Charles Rondeau – Image source.
“Do you want to go to a meditation class?” A colleague asked me this week. I had experimented with meditating on my own a bit before, but this was an invitation I couldn’t refuse.
We started with some Tai Chi exercises to stretch ourselves a little. “We’re going to be sitting for a long time,” said the instructor. I’m not sure about everyone else, but I ended up flapping my arms about and should have just stretched for real. That would have saved my shoulders.
The truth is, you could do this anywhere, and once you get confident, you’ll have this little island of relaxation always with you.
I noticed two things. It’s much easier to meditate than you think. And, time will really fly. I thought we were only there for half an hour, but it had really been an hour.
To get you started, you need to hear someone guiding you. Luckily, there are plenty of YouTube clips of meditation classes. The reason for this is the NLP and mild hypnosis element of what they say and how they say it. You can’t help but be lead into finding a deep meditative / trance-like state. Some people think that trances are something bad, instead it’s just your mind in a neutral and suggestible state – like watching TV, listening to a talk, or driving.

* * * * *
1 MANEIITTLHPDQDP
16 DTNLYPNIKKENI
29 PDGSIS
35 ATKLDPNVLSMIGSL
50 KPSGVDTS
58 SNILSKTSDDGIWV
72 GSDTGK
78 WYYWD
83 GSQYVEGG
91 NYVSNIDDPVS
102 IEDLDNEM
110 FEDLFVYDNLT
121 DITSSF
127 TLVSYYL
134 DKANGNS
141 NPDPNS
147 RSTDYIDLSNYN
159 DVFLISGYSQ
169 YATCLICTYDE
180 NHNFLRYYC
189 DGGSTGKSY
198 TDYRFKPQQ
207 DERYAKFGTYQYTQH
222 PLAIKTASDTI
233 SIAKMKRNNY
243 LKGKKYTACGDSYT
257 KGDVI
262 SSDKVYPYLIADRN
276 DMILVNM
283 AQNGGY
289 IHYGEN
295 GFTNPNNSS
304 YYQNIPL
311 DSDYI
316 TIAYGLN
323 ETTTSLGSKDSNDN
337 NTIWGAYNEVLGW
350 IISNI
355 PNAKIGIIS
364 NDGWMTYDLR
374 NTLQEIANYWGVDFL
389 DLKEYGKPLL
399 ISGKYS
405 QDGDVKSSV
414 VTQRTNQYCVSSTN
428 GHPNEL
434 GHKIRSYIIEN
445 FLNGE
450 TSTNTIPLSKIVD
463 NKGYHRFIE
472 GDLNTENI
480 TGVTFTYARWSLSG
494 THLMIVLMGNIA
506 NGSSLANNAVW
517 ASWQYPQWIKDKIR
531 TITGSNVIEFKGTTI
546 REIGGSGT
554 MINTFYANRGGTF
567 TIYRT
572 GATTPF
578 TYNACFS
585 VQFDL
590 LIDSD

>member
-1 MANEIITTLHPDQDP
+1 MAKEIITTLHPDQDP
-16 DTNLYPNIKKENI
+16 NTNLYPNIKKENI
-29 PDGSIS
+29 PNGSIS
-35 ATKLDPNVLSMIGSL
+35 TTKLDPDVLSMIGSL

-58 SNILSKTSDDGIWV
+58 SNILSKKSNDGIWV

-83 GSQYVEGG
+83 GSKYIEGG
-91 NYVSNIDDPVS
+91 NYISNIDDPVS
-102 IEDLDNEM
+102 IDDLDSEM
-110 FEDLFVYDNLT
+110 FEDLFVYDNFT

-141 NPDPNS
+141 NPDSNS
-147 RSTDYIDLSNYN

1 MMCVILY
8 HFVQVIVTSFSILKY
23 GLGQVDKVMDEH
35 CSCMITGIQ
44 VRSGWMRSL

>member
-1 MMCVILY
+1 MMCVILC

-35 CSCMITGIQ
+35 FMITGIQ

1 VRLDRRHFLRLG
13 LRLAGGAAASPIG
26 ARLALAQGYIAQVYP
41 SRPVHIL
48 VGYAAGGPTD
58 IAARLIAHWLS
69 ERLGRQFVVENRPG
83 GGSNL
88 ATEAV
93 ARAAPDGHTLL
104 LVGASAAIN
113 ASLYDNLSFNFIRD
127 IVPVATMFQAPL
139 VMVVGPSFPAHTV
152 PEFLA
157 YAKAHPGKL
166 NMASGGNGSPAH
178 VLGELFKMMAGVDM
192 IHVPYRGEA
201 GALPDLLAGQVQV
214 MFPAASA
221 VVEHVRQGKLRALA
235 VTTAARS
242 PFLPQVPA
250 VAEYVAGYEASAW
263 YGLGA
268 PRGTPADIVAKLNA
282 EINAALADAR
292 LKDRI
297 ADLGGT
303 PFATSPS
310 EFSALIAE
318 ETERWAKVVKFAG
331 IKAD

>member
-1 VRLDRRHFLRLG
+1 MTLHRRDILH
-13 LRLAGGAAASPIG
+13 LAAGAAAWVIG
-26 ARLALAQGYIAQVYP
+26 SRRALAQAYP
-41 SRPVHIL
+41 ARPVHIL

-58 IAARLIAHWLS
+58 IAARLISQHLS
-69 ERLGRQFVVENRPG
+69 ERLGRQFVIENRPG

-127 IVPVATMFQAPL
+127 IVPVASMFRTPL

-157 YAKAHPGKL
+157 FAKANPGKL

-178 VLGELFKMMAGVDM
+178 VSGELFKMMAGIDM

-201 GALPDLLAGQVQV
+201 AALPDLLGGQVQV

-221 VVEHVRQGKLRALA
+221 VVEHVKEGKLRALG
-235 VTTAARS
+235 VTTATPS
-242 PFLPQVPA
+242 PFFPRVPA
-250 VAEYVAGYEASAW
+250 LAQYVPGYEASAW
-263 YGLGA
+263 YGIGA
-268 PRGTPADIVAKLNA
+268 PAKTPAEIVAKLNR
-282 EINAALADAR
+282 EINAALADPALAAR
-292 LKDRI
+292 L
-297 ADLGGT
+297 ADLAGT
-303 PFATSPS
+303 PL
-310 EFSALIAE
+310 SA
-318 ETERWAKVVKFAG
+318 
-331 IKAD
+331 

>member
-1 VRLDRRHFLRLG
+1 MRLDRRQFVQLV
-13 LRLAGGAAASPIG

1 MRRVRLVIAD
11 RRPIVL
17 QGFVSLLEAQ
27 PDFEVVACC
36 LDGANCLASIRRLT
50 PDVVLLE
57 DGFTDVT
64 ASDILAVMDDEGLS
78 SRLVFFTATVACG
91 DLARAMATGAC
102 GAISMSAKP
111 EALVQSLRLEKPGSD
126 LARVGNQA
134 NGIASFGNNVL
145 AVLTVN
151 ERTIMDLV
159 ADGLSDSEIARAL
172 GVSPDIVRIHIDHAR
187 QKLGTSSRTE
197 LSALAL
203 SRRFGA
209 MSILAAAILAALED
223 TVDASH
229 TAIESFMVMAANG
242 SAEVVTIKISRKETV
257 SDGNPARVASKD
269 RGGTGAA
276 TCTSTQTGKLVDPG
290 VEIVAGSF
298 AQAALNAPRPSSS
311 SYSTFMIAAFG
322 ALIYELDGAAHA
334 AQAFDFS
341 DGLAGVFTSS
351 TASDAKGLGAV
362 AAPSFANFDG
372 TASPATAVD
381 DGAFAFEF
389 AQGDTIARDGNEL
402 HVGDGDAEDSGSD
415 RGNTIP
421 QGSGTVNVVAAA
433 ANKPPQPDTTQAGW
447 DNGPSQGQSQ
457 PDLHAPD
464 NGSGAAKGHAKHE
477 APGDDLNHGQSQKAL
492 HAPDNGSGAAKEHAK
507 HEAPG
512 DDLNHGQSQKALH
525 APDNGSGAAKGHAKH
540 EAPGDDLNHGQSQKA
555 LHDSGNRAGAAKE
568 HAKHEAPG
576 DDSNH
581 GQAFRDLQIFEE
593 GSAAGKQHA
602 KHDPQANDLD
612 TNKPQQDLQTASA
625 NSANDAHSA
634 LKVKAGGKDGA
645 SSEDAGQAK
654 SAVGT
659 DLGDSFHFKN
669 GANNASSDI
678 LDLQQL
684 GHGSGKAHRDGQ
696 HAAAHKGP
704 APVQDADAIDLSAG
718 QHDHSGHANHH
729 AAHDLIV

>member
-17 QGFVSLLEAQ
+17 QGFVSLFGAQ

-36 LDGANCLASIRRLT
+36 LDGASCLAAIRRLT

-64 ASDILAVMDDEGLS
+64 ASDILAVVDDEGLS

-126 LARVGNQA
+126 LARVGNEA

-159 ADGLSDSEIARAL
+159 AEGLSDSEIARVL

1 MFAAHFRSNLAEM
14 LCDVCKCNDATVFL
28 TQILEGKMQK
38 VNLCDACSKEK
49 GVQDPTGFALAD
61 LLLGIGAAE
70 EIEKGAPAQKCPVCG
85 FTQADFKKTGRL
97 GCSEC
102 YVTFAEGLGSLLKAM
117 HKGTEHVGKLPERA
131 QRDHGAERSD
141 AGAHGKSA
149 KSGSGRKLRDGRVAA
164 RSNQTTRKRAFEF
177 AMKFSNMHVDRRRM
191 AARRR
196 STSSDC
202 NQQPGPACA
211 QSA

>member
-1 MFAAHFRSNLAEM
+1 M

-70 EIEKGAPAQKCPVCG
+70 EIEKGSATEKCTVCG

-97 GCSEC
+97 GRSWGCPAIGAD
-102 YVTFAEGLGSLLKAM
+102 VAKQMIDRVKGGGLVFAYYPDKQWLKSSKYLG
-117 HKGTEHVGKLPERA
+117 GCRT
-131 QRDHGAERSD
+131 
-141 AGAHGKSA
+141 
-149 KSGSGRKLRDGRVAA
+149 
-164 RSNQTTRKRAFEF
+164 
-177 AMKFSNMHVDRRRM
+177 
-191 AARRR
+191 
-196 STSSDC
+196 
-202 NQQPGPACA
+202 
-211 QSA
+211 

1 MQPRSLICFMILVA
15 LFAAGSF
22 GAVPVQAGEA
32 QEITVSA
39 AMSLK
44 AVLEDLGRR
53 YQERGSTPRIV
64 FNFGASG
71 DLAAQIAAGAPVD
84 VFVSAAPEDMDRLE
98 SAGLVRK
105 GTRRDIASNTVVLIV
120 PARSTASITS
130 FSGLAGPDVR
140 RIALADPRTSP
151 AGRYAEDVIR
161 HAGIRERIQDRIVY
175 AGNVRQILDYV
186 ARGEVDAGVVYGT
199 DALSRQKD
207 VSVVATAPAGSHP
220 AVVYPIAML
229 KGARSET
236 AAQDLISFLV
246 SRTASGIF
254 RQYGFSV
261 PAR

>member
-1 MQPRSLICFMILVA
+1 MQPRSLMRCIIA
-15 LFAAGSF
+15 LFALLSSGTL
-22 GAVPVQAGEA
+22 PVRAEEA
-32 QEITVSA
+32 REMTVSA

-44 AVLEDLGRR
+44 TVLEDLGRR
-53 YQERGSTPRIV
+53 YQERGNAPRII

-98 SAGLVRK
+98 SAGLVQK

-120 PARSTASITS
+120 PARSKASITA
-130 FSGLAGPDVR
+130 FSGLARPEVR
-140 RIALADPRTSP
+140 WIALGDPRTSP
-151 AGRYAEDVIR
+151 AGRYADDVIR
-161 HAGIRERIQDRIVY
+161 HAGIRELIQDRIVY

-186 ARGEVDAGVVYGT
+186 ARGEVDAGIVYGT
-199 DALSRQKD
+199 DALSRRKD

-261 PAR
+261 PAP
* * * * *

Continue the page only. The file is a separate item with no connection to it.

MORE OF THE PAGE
That’s right, you’ve been in and out of trances all day, and you’re not far from meditating.
Once you get used to how your real, or virtual instructor guides you into a state of meditation, you will be able to do it on your own. Fun, huh?
So, I can’t get you into a meditative state. But, I can talk about the experience.
I think one of the most important elements of meditating is that you accept everything that happens, but then allow that event to fade away. Interruptions and sounds become part of the experience, but then you take control of it and allow it to disappear.
Your mind will want to continue to think of your challenges, circling and circling like it does all day. However, you now have a tool to silence them. You just refocus on your meditation exercises and you get to silence them.
After a few minutes, as the thoughts quieten, and you focus on the noises you can hear – maybe the hum of the air-con, the click as a part of the room settles, the tweet of a bird in the distance.
And then you find it. The silence. You won’t grasp it completely. It’s like a faint star that you can only really see if you don’t look directly at it. You’ll be able to touch it with the tip of your fingers.
But, it’s enough. In that moment, your body will be completely relaxed, numb, almost disconnected from you. Your mind will have accepted the moment, the circling thoughts will have ceased, and the underlying noise of the world will seem more like static, noise intermingled with the silence beyond.
The art of relaxing is to touch the silence.
To speed forwards, we first need to learn how to stop.